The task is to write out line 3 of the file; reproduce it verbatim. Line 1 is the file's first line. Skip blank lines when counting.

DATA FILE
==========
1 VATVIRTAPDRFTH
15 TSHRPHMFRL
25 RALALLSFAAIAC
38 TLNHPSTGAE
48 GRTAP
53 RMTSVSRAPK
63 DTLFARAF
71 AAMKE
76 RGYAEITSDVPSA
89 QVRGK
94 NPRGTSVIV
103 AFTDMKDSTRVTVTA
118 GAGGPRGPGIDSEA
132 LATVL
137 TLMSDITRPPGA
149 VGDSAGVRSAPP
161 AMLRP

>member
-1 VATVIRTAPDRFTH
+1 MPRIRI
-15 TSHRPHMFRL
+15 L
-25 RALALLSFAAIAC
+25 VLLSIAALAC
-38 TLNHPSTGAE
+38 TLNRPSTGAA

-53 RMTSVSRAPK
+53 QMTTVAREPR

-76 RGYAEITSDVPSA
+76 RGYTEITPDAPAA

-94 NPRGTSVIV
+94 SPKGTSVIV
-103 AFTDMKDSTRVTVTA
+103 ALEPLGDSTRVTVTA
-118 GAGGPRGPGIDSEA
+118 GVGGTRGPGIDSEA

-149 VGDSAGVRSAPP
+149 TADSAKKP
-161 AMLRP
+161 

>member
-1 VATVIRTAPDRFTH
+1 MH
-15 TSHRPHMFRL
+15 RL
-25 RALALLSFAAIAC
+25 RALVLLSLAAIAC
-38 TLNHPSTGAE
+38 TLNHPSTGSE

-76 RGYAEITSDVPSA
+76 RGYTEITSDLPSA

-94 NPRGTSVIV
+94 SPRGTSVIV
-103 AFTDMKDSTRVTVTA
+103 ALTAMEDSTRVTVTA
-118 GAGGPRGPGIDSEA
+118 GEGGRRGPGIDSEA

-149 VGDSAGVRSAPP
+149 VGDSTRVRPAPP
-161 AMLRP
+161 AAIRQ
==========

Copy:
25 RALALLSFAAIAC